The American Civil Liberties Union filed a federal lawsuit Aug. 30 on behalf of a Christian woman forced to remove her headscarf for a driver’s license photo in violation of her religious convictions.
The lawsuit says Yvonne Allen of Tuskegee, Ala., is a devout Christian woman who believes the Bible commands in First Corinthians Chapter 11 that she show her submission to God by covering her hair in public. When she went to renew her license at a Lee County driver license office in December 2015, she claims county officials told her a religious accommodation available for head coverings applied only to Muslims.
“I was devastated when they forced me to remove my headscarf to take my driver license photo,” Allen said in a press release. “Revealing my hair to others is disobedient to God. I should have the same right as people of other faiths to be accommodated for my religious beliefs.”
The lawsuit says Lee County’s refusal to grant Allen a religious accommodation contradicts state rules and violates her rights under the First Amendment to the U.S. Constitution and the Alabama Constitution.
“The county’s interpretation of state rules blatantly violates the First Amendment,” said Susan Watson, executive director of the ACLU of Alabama. “The government cannot discriminate between faiths in granting religious accommodations.”
While controversies today over religious dress accommodation such as the current debate over France’s burkini ban and the 2015 Supreme Court ruling against retailer Abercrombie & Fitch often involve Muslims, the lawsuit points out that before the 20th century most women wore some sort of head covering when they attended church.
Church Fathers like Hippolytus of Rome and Protestant Reformer Martin Luther taught that women should wear veils during public worship.
In recent years the practice has spread to other denominations in the form of a “head covering movement” embraced by some in the “complementarian” branch of American evangelicalism that emphasizes male headship and wifely submission in the church and home.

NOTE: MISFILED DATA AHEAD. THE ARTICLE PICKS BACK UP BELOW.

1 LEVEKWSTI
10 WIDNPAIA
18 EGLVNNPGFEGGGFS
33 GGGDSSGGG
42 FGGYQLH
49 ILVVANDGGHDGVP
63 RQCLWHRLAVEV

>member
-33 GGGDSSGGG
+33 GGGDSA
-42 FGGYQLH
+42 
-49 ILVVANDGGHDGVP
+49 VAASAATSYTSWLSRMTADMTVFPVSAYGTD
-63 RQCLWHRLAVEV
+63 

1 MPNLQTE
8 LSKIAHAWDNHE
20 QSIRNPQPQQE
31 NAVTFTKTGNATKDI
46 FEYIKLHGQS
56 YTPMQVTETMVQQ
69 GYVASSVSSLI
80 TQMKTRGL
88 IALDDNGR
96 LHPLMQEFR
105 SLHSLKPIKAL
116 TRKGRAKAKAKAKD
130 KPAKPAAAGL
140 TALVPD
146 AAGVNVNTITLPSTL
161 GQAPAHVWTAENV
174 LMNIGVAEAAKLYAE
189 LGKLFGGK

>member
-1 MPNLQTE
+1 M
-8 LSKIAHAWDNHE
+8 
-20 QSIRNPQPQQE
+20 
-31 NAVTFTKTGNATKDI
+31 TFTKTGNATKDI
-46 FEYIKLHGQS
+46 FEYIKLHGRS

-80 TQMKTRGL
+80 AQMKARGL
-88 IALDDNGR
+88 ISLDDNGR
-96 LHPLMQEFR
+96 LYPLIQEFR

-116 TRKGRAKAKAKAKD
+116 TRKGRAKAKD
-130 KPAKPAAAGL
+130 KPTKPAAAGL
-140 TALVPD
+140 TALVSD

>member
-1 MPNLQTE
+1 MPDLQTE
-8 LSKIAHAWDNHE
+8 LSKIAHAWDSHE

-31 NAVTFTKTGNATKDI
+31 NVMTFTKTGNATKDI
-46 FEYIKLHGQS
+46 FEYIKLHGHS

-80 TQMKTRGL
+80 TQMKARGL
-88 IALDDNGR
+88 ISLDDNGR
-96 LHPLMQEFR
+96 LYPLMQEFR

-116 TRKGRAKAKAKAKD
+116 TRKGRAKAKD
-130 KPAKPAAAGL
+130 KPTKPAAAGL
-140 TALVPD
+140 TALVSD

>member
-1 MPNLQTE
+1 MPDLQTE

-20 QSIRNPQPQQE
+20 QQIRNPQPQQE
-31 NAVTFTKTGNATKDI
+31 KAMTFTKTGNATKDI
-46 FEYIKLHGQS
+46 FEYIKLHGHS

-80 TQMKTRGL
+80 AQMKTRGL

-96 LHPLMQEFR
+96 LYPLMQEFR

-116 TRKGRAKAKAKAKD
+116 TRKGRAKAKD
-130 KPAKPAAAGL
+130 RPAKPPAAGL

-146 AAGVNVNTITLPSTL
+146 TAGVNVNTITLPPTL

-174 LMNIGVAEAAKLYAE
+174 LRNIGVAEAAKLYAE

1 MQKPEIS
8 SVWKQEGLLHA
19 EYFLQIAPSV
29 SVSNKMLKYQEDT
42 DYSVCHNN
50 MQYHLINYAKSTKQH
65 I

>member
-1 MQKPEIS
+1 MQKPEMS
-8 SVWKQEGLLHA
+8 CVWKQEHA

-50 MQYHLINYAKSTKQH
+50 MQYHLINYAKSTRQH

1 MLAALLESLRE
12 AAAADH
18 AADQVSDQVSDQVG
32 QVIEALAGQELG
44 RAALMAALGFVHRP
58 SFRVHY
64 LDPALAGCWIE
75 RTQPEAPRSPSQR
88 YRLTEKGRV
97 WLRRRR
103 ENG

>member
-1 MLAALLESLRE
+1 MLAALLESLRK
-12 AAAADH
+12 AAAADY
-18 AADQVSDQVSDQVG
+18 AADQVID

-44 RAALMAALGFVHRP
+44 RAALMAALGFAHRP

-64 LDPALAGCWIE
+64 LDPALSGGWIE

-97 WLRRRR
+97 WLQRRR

A website devoted to “The Head Covering Movement” provides resources such as articles, testimonies, sermons and how to find a head-covering church. A page titled “Our Favorite Head Covering Sermons” links to a series of sermons on First Corinthians 11:2-16 preached in 2015 by Pastor Mark Minnick at Mount Calvary Baptist Church in Greenville, S.C., a Bob Jones University graduate who sits on the executive board of Fundamental Baptist Fellowship International.
Garlands of Grace, an online mail-order business in Blanco, Texas, specializes in classic and one-of-a-kind head wraps priced in the $18-$30 range.
Complementarians differ over whether Paul’s admonition that it is a “disgrace” for a woman to pray or prophesy with her head uncovered applies to Christians today.
Dorothy Patterson, the wife of Southwestern Baptist Theological Seminary President Paige Patterson rarely seen in public without a hat, said in 2011 the principle behind the passage is acknowledging the headship of the husband in the home, in Paul’s day symbolized by wearing a veil.
“In the modern day when we marry, we choose to marry, and as Christian women we want to say that we are under the headship of our husbands as we understand God to have prescribed in His creation order, we wear a wedding ring, and that says to anyone who sees us that we have chosen to marry,” Patterson explained in a Conference on Biblical Manhood and Womanhood on the seminary campus. “But at that time it seems to me from what I have seen in biblical background and other things that it was not the wedding ring so much as it was this covering of the head that indicated the fact that a woman had chosen to marry and chosen to stand under the authority of her husband.”
Mary Kassian, a distinguished professor of Women’s Studies at Southern Baptist Theological Seminary in Louisville, Ky., and member of the Council on Biblical Manhood and Womanhood, encouraged women to veil themselves as a “behavioral expression” of wifely submission in her 1990 book Women, Creation and the Fall.
The lawsuit doesn’t say what church Allen attends.
“Regardless of how widespread the practice has been historically, or how commonly it is followed today, Ms. Allen sincerely believes that her personal Christian faith compels her to cover her hair when in public,” the lawsuit claims.
It asks that she be allowed to retake her driver’s license photo wearing a headscarf and that the county be ordered to pay her court costs.